We are not the only ones who cherish this dream. We went to an estate sale a while back that felt like a college bookstore going-out-of-business sale that happened to be held in a suburban tract house with a manicured square of lawn and a windmill out front. This guy had saved everything excellent, including lots of my beloved Modern Library books and vintage Signet paperbacks, and, surprise, surprise—Richard Rorty's Objectivity, Relativism and Truth. Lindsay snapped it up and tucked it under his arm. "Wait," I said. "You have that book." This I knew because I am the packer and unpacker of books. "No, I don't!" he said. "You're probably just mixing it up with Contingency Irony and Solidarity." I must've raised an eyebrow. "So what if I do have it? I'll send this copy to Jon" (a fellow philosophy major who went on to philosophy grad school and may well have his own copy of Objectivity, Relativism and Truth, though I think he was anti-Rorty, not that I know what that means). I looked at him like he was crazy and he went defensive: "I just want it, alright?"

Okay, I let it go. It's not rational. I hesitate to use such a loaded term in this context, especially as an irrational former English major, but it's not. The book is not rare or out-of-print. It's not expensive, or leather-bound or autographed. It's a book he already has, but it represents a past life, a familiar face unexpectedly bobbing up in a crowd. It's a nice feeling, right? And crikey, for just 25¢ what's the harm?

Monday, April 2, 2012


I scored these mint-conditon 1976 and 1977 Marvel comics calendars at a great sale in a great neighborhood. I remember there were flash-flood warnings that day but I braved the deluge because the sale was in a long, low brick ranch that I'd driven by millions of times—I had to see what treasure was lying behind its midcentury facade! My fortitude was rewarded: One room had nothing but boxes of pulpy paperbacks and comics, humor books of the ’60s and Mad magazines. That was one hour of glorious sifting. Sigh. Anyway, I knew at a glance that Lindsay must've had these calendars when he was a kid—10 or 11 years old and, I understand, an even bigger comic book geek than he is now. Whoever owned these calendar originally was a similar geek—they are perfect, not a mark on them, not a tear. No one crossed out the days or noted birthdays, god forbid. They were only a quarter apiece so naturally I bought them and when I presented them to Lindsay that evening (I couldn't wait till his birthday), he was, as expected, quite verklempt. He floated down memory lane for a spell, stroking the pristine pages, ogling the amazing artwork and eventually put the calendars on the side table at his end of the couch. Which is where they have remained ever since, in the pile of guitar magazines and cooking magazines.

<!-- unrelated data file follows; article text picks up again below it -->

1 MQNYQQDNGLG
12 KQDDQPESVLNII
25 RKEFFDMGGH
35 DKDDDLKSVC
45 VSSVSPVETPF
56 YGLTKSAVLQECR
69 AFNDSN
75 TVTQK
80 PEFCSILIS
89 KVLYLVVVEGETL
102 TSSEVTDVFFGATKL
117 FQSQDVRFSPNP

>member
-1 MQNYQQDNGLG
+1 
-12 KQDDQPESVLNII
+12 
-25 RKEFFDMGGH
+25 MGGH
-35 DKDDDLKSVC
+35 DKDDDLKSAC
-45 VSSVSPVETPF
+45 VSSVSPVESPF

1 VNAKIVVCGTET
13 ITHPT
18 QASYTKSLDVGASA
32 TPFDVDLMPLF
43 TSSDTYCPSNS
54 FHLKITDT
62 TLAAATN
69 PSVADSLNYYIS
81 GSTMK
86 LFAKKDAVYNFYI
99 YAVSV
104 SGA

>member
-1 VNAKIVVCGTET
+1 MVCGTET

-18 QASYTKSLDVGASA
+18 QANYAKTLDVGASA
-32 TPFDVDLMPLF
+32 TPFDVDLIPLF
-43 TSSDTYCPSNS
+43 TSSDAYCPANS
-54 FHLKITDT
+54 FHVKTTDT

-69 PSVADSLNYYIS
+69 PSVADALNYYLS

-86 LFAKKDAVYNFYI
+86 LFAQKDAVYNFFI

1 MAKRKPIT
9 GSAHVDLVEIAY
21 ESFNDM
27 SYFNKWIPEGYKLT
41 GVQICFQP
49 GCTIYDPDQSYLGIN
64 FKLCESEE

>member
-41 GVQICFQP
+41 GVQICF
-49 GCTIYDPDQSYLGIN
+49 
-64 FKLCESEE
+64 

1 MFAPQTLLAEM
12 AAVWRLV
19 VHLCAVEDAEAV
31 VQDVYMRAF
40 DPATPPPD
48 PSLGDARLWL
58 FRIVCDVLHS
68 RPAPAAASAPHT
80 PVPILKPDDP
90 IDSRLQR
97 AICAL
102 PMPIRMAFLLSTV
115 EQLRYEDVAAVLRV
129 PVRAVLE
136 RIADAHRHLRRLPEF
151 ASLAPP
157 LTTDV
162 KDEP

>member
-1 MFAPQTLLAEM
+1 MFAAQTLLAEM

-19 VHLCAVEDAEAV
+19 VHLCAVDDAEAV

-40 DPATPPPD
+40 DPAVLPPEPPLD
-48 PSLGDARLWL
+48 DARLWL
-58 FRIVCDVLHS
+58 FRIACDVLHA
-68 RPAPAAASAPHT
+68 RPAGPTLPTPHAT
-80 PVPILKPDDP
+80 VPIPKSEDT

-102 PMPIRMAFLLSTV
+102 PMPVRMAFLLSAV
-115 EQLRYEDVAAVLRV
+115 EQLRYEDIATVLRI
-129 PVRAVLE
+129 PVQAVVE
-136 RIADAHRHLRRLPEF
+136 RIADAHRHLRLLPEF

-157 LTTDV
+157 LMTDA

See, that's the conundrum. What do you do with a calendar once the year is over? Recycle it. Or, if you love it, tear it apart and frame the art? And mar the perfect integrity of the calendar? How could you even think of it, right?? He would never countenance that. We could sell these calendars to some other comic book geek for around 50 bucks a pop and let that guy slip it into an archival box or showcase and pull it out for fondling whenever the mood strikes. Right. That's sooo gonna happen.

Sunday, April 1, 2012

My partner in shopping

Today marks 23 years (12 of them legal) of bliss with my sometimes better, sometimes worser half. He left this little illustration on my desk a couple years ago—not sure why, he must've been in some kind of trouble, and what better way to make overtures of peace than to dash off an idealized portrait of us looking so jolly at an estate sale? With me brandishing...a head of broccoli? It's a pretty rare occasion that he looks so sunny at a sale, usually because he's wrangling the kids when he's not dramatically sighing about the massive quantities of books I'm buying. Whatever! Left to his own devices, like when I make him hit a sale in the vicinity of his downtown office, he's been known to get waaay carried away with the spending. Other times, he's struck gold, like when he scored a Paul Klee litho in some Kerville barn for $17 and it's supposedly worth thousands. I don't deny his eye—if only he could work on his attitude! But in his honor, this week I will highlight a few of Lindsay's finds/follies, as well as stuff I've bought for him at sales.